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Harrison Dyar: The Scientist Who Dug Secret Tunnels Under D.C.

The peculiar tale of Harrison G. Dyar Jr., the brilliant entomologist who dug elaborate tunnels below Washington D.C. in secret for years until the underground network was accidentally exposed in 1924, sparking mystery.
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Portrait photograph of Harrison Gray Dyar (1866-1929), entomologist at the United States National Museum at the Smithsonian
Portrait photograph of Harrison Gray Dyar

In September 1924, Washington D.C. was abuzz with a bizarre mystery. Construction workers demolishing homes near Dupont Circle stumbled upon something shocking lurking below the neighborhood: an intricate network of concrete tunnels stretching for hundreds of feet. As officials inspected the underground passageways illuminated by electric lights, they uncovered a secret world right under the capital’s streets.

Who was responsible for this elaborate subterranean labyrinth? The tunnels were traced back to nearby properties owned by entomologist Harrison G. Dyar, who was affiliated with the Smithsonian. When questioned, he admitted to covertly digging the tunnels by hand over the past 6 years as a hobby, calling it “merely a pastime.”

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Dyar claimed the tunnels allowed him exercise and privacy to conduct research in solitude. But this unbelievable explanation only deepened the mystery, sparking whispers of bootlegging, occult rituals, or something even more sinister. The exposure of what The Washington Post called Dyar’s “mystery tunnel diggings” damaged the scientist’s career and became a decades-long source of intrigue.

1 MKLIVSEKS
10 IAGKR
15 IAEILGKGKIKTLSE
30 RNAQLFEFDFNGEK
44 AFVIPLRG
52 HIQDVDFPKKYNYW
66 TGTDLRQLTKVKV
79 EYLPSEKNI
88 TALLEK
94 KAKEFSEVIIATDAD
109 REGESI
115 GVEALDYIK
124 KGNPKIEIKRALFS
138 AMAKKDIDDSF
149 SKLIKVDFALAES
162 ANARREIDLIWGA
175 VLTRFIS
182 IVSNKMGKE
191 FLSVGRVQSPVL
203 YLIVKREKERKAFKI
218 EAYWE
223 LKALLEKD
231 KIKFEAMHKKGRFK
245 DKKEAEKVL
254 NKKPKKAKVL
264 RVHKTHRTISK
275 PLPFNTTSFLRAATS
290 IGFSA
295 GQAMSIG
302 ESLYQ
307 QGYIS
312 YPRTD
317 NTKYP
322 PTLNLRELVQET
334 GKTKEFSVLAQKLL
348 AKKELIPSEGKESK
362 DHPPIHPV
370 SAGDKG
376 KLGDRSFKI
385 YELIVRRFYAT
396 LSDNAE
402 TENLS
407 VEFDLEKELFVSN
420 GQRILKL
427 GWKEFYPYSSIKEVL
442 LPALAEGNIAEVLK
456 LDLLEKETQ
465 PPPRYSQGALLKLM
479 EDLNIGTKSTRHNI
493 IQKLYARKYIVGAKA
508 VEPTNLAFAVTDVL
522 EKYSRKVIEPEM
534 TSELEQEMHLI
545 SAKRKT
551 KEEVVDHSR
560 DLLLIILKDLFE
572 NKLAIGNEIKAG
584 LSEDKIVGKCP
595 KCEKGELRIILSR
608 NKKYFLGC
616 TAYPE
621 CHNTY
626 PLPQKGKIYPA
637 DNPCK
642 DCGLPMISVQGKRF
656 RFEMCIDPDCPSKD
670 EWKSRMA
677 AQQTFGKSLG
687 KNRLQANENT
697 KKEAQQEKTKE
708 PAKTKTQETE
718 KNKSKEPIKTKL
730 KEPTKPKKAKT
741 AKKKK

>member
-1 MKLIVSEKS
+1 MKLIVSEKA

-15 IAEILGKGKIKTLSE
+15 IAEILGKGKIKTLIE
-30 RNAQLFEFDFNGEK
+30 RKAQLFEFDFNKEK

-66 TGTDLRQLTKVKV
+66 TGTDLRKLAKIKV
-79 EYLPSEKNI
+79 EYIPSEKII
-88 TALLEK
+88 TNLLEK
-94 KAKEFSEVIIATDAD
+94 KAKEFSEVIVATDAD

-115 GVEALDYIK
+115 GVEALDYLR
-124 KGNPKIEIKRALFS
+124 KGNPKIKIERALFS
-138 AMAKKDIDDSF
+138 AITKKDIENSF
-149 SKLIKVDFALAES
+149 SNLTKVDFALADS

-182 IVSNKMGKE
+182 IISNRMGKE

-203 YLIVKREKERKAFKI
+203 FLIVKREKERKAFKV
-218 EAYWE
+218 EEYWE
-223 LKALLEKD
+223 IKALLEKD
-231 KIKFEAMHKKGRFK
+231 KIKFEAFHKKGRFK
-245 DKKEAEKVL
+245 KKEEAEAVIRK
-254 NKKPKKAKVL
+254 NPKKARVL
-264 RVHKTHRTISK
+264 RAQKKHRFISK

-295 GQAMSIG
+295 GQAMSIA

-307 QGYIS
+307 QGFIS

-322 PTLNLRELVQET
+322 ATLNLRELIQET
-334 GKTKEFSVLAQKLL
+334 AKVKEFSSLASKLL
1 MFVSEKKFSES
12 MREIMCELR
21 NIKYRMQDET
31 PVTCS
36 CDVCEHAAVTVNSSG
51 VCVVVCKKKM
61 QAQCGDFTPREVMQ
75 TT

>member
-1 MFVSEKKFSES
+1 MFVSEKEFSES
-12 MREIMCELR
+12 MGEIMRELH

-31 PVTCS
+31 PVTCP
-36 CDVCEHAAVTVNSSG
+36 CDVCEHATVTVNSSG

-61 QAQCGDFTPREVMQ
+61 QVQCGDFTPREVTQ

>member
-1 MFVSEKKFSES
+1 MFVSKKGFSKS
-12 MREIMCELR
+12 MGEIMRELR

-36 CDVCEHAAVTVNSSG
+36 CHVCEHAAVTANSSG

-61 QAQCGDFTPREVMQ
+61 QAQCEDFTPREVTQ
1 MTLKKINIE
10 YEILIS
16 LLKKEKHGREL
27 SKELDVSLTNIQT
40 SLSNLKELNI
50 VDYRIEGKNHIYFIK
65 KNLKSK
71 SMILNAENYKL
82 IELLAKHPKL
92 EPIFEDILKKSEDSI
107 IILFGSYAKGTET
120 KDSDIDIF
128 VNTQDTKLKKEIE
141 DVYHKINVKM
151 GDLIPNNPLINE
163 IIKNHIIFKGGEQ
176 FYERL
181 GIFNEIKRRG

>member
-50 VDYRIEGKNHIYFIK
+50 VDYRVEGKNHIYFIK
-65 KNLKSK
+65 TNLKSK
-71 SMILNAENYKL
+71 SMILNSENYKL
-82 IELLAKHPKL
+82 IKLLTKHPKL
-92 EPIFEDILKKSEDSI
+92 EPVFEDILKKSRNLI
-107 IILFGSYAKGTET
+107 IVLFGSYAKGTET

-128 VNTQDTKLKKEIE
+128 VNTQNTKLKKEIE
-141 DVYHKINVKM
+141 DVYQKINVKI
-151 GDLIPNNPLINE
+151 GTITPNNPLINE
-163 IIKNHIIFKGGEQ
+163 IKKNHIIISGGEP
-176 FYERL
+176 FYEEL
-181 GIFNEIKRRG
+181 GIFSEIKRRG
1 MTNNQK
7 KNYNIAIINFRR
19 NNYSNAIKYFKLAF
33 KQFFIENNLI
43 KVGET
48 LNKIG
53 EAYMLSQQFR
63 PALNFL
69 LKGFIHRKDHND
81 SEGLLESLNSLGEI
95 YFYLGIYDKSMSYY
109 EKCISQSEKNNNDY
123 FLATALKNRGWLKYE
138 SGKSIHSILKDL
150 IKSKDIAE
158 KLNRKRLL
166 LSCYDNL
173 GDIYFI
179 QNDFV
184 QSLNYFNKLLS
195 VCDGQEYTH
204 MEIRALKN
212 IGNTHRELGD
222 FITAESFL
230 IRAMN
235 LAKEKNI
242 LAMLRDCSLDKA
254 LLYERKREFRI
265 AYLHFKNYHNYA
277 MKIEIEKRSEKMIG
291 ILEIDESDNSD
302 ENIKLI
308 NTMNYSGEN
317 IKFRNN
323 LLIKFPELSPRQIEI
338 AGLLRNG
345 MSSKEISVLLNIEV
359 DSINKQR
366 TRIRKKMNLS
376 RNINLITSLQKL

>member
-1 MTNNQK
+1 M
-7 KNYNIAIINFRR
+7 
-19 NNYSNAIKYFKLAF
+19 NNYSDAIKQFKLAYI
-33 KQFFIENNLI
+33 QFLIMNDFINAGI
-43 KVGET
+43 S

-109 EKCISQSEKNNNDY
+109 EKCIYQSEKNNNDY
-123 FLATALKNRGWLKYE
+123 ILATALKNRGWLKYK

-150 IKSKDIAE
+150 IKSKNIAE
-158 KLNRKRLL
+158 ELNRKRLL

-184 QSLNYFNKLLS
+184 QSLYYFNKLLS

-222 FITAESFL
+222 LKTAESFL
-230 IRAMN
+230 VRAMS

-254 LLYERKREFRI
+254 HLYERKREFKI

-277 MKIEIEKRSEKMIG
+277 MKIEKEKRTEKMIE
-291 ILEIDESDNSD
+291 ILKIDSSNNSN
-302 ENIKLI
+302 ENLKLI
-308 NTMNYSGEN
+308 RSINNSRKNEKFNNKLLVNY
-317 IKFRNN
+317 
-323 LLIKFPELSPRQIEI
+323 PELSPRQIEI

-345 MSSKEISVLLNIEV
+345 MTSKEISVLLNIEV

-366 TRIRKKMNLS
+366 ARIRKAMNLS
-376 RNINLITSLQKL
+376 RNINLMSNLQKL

This fascinating saga reveals the eccentric side of a man who left his strange mark beneath Washington D.C.

Who Was Harrison Dyar?

Before the tunnels, Harrison was a prominent scientist working in Washington D.C. in the early 20th century. He served as an entomologist studying mosquitos and ways to control the spread of diseases like malaria. The New York Times described him as “recognized as the foremost authority in the United States on mosquitos and their relation to the transmission of disease” upon his death in 1929. Dyar made major advancements exploring the anatomy and life cycles of the pests. His dedication to the field earned him recognition and leadership roles in top scientific societies.

Harrison G. Dyar, Jr., third from right, with Entomology staff of the U.S. National Museum in 1905. Courtesy of Smithsonian Institution Archives.
Harrison G. Dyar, Jr., third from right, with Entomology staff of the U.S. National Museum in 1905. Courtesy of Smithsonian Institution Archives.

Outside of his esteemed career though, Dyar was known to exhibit eccentric behaviors. The Washington Post coverage portrayed him as an “oddball” based on some of his unusual hobbies and proclivities. He was fascinated with collecting butterflies, moths, and snakes—amassing enormous personal collections. He also had a preoccupation with physical strength and fitness. This manifested in the form of compulsive digging and tunneling projects that he conducted in solitude. But in the early 1900s, few suspected he was burrowing elaborate tunnels right under the streets of Dupont Circle. For years this was his deeply guarded secret until the sensational tunnel discovery of 1924 exposed his hidden side.

The Sensational Discovery of Dyar’s Tunnels

In September 1924, Dupont Circle was undergoing major redevelopment which led to the accidental unearthing of Dyar’s secret pastime. Construction workers demolished townhouses to clear space for new roads and stumbled upon a baffling find – “a maze of tunnels and underground rooms,” according to The Washington Post’s front page coverage on September 27, 1924. As officials investigated, they determined the tunnels stretched for hundreds of feet and connected to properties owned by Dyar.